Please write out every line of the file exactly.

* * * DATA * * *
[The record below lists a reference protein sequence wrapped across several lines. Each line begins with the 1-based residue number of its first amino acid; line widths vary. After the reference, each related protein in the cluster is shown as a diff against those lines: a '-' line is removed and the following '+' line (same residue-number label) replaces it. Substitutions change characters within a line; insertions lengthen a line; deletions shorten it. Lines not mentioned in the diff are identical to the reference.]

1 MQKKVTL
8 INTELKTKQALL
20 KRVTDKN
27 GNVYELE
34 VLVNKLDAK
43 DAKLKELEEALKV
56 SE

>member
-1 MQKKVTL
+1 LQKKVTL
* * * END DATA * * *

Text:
[The record below lists a reference protein sequence wrapped across several lines. Each line begins with the 1-based residue number of its first amino acid; line widths vary. After the reference, each related protein in the cluster is shown as a diff against those lines: a '-' line is removed and the following '+' line (same residue-number label) replaces it. Substitutions change characters within a line; insertions lengthen a line; deletions shorten it. Lines not mentioned in the diff are identical to the reference.]

1 MQKKVTL
8 INTELKTKQALL
20 KRVTDKN
27 GNVYELE
34 VLVNKLDAK
43 DAKLKELEEALKV
56 SE

>member
-1 MQKKVTL
+1 LQKKVTL